Carl's Reviews > 2666

2666 by Roberto Bolaño
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's review
Jan 26, 2009

it was ok
Read in January, 2009

“Madness is contagious,” the most memorable line from this sprawling, desultory, Frankenstein of a novel. And madness is a tedious, dull slog in Bolano’s world. I can ride through a couple hundred pages of experimental obnoxiousness in an ambitious novel like this, as long as the rewards are there. But, ultimately, 2666’s rewards are minor.

I started out liking this book, found it fascinating and darkly funny in the Kafka sense. From there the humor was either lost, or, later, shifted registers into that nasty Celine territory, which I can get interested in if something worthwhile is at stake, something important is being said or grappled with. But, as you read, it becomes evident that the stories and motifs are going nowhere, really, or perversely feeding back into themselves, as though written by a madman applying his very personal and idiosyncratic logic to stories and ideas, whose only end is to regenerate further applications of this logic, never getting anywhere--deliberately going nowhere--the sole purpose to keep his madness alive and thriving.

If you’re looking for any remotely sympathetic characters, you won’t find them here. They’re not even characters--more like zombies, really. If you think zombies are cool, you may hate them after reading this book. “Death to zombies!” may be your new motto. Then there’s the sense that the novel is so full of literary inside jokes or elaborate cross-textual references so as to render it incomprehensible to a reader like me. I really couldn't stand nearly all of the final book. Was that supposed to be funny? interesting? fascinating? insightful?

Masterpiece? I don't think so.

While there is much to be admired in Bolano’s skills (his narrative command is excellent, which makes what he’s using it for frustrating), and he has some fine sentences, figurative and philosophical, the final experience of this novel is just plain boredom. Finishing the last page, I was left completely cold and disinterested in unraveling any the stories’ various enigmas.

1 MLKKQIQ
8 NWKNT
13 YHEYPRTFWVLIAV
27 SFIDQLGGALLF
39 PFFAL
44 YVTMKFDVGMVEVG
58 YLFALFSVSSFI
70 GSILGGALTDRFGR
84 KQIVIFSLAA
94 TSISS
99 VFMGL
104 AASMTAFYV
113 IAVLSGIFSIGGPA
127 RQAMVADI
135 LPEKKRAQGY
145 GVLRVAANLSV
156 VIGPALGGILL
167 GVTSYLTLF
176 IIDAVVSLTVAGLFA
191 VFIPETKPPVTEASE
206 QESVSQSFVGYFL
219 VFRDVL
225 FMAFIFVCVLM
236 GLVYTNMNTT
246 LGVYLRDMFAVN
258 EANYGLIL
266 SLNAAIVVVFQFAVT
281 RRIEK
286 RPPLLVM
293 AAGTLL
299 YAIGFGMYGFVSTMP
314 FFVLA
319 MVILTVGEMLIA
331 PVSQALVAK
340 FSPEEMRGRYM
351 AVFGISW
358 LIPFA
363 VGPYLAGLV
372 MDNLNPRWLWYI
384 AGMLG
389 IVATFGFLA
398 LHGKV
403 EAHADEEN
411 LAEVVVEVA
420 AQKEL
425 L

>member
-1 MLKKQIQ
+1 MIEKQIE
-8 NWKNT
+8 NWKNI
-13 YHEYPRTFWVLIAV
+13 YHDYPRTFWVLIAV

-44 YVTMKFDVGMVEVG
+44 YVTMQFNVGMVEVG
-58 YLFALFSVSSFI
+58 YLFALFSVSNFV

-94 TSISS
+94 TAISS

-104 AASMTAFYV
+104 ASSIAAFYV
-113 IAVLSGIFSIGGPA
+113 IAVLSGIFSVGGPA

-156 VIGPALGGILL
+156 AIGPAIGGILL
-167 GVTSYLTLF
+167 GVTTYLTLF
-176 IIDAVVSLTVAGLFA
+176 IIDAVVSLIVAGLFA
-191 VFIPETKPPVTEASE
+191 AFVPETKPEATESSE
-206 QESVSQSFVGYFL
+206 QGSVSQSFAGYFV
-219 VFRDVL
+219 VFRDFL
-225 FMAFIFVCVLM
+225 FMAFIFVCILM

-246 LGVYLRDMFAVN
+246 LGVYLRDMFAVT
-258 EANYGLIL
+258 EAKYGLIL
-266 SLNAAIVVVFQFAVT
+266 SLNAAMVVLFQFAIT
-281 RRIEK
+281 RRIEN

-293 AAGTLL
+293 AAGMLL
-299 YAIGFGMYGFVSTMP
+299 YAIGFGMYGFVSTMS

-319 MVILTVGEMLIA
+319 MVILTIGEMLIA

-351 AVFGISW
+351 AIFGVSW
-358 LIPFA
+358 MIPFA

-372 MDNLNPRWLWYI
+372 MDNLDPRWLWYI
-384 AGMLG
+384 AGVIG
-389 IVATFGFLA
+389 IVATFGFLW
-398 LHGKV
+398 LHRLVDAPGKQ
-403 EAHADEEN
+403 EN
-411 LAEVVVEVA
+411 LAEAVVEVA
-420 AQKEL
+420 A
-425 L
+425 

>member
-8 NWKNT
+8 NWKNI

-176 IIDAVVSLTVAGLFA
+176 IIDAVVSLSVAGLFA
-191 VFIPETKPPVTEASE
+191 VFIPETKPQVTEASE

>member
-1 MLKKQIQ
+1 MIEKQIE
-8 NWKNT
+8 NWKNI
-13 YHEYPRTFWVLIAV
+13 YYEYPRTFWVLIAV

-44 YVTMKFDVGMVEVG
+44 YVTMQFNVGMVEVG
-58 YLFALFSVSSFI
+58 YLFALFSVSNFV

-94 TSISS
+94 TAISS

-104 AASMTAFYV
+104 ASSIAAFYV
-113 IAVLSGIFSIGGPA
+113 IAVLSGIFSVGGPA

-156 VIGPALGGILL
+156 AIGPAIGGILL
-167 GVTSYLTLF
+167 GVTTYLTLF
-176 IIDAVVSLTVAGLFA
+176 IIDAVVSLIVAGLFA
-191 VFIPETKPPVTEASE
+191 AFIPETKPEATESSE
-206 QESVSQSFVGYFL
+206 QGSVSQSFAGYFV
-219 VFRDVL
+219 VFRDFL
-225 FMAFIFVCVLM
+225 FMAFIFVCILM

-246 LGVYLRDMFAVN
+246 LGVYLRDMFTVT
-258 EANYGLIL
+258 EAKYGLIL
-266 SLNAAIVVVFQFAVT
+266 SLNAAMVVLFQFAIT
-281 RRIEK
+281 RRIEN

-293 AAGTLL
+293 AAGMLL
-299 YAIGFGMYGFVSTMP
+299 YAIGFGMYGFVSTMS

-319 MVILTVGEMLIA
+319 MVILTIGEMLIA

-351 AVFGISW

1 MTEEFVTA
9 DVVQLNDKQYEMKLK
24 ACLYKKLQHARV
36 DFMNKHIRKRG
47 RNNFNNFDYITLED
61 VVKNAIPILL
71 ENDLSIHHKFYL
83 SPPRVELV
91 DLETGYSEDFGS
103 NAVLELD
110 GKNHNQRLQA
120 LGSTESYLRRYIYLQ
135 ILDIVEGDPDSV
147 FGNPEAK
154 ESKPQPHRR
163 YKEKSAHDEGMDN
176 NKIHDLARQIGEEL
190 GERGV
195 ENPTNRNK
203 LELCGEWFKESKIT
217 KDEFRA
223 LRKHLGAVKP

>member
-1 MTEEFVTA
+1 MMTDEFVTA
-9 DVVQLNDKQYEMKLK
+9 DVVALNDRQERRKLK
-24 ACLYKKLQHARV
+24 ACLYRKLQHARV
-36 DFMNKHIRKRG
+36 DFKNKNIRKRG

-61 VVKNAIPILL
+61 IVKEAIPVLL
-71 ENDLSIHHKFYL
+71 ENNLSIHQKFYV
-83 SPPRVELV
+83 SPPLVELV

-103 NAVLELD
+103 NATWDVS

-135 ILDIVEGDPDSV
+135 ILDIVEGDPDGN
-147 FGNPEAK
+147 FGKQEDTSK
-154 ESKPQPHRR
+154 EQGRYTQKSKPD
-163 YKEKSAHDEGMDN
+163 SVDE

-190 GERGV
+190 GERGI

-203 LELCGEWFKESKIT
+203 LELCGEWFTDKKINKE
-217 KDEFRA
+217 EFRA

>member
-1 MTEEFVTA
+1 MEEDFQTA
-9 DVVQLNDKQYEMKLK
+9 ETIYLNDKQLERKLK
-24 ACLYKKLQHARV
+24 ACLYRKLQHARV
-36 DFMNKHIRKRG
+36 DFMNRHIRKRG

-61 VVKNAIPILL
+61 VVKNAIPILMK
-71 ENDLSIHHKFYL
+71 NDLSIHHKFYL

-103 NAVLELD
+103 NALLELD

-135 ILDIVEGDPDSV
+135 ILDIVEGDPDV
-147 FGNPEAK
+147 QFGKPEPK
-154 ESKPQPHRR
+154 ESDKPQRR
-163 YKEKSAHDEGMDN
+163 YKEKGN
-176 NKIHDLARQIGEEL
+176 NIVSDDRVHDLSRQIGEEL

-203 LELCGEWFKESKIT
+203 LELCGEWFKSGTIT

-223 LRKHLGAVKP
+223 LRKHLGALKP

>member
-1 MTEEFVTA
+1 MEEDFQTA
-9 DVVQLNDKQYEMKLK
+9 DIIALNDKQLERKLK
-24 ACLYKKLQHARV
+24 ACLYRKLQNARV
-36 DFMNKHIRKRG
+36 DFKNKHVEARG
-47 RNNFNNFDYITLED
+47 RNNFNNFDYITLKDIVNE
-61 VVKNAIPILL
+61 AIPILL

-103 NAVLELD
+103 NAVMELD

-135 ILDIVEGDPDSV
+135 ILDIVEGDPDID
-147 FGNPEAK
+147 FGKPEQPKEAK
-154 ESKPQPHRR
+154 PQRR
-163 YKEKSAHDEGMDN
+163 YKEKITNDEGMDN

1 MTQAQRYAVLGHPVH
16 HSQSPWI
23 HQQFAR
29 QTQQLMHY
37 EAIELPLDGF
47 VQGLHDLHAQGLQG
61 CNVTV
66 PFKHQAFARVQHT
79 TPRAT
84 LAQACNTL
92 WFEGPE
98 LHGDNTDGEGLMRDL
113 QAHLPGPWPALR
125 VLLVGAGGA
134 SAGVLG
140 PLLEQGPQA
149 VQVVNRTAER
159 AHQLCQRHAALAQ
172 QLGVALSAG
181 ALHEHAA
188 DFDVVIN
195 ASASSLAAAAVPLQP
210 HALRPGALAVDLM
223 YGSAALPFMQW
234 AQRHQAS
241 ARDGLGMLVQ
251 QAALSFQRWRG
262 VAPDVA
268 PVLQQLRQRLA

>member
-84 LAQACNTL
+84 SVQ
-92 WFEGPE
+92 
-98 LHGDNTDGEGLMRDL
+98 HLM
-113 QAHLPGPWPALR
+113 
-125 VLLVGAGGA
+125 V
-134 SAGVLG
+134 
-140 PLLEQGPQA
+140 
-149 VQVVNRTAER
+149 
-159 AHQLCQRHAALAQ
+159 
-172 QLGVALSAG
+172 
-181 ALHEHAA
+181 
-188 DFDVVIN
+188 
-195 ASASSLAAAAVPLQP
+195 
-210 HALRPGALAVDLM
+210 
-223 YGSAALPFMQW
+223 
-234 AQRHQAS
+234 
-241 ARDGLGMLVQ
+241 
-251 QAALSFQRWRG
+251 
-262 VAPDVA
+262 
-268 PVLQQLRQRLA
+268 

2666 comes across as a grand exercise in narrative obfuscation. If that’s what he was going for, mission accomplished.
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04/17 marked as: read

Comments (showing 1-8 of 8) (8 new)

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message 1: by Eric (new)

Eric You may have hated the novel, but at least it inspired you to write a great review.

message 2: by Kate (new)

Kate awesome review. i was laughing out loud! thanks...

message 3: by Alex (new) - added it

Alex Vincent I LOL'd as well. I'm only on page 200 and you nailed everything I don't like about the book. There's a lot more to it I do like though.

message 4: by Joe (new) - rated it 2 stars

Joe I have to agree. This novel has very little in the way of rewards for the tedium one must endure. It was literally one rape after another with some different clothing thrown in to make it seem like something different. The book never goes nowhere and leads to nothing. It says nothing at all. It is madness and celebrates madness, violence and sexism. I only stuck with it as I thought at some point it might actually bring things together and say something of worth. By the time I was near the end, I realized I had wasted countless hours. This goes down as my longest, most miserable, worthless read of all time.

K.D. Absolutely I am in the last 100 pages of the book and I don't know if I will agree with you or not. I think it will depend on what Bolano did to tie up the loose ends and there are many of those.

message 6: by Joe (last edited Sep 13, 2012 11:15PM) (new) - rated it 2 stars

Joe Absolutely accurate, Carl, except I wouldn't even have wasted the time writing such an articulate review about such a disappointing book. You nailed it. I can think of no book as wasteful and disappointing as this one in recent memory. I would urge anyone reading it to stop immediately as it seems almost everyone who commented here has had the same impression of it.

Rowan Smith For me, The Part About Archimboldi really made up for how difficult and unlikable the book and characters had been. The Part About The Killings was a necessary crux that the rest of the book balances on, and the desensitization that it causes in the reader, and the horror I felt at the realization of it, is one of the strangest feelings I've ever had while reading a book. I agree that most of the characters are not very likable (Archimboldi and Fate are two that spring to mind as likable for me).

message 8: by Maartje (new)

Maartje Bronkhorst Great review!

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